The aim of the present study was to investigate the possible prognostic role of baseline TB in a homogeneous group of patients treated with anti-angiogenic drugs within clinical trials.
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- MATERIALS AND METHODS
- CONFLICT OF INTEREST
Tumour burden has been shown to be a prognostic factor in several tumour types; in diffuse large cell lymphoma, the independent predictive role for survival and for achievement of remission as well as relapse-free survival was reported over 25 years ago . In Hodgkin lymphomas, the initial TB was predictive for response to two different chemotherapy regimens  and increases the half life of rituximab in treated patients . The negative impact of high tumour volume at baseline on response to treatment was also reported in neoadjuvant treatment for breast cancer . Recently, the metabolic volume assessed by postitron emission tomography has also been reported to have a prognostic role in lymphoma , such as in advanced solid tumours .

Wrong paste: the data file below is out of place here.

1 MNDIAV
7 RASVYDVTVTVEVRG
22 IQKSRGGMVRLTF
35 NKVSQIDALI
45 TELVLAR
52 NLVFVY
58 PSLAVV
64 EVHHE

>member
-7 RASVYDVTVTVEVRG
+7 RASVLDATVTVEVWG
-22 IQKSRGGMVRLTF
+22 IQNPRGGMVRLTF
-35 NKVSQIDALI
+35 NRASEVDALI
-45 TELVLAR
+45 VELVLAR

With regard to mRCC, few studies have evaluated the role of TB, even though it has been considered to be an important factor in localized disease. For example, the risk of malignancy and the tumour grade increase with tumour's size in patients with suspected renal lesions [20,21]. It was calculated that each 1-cm increase in tumour size, leads to an increase of 16% in the odds of malignancy .
In localized RCC, the UCLA Integrated Staging System divides patients into three prognostic groups based on Fuhrman grade, ECOG performance status and tumour size. Among patients with high-risk non-metastatic disease, the study found a shorter survival in those with the greatest primary lesions (T4N0M0) . The prognostic relevance of primary tumour extension was confirmed by the Mayo Clinic SSIGN algorithm that reported, in univariate analysis, a direct relationship between the tumour size and the risk of death. These data were confirmed in multivariate analysis showing a doubled risk of death when tumour was >5 cm (risk ratio: 1.99; 95% CI: 1.47–2.70; P < 0.001) .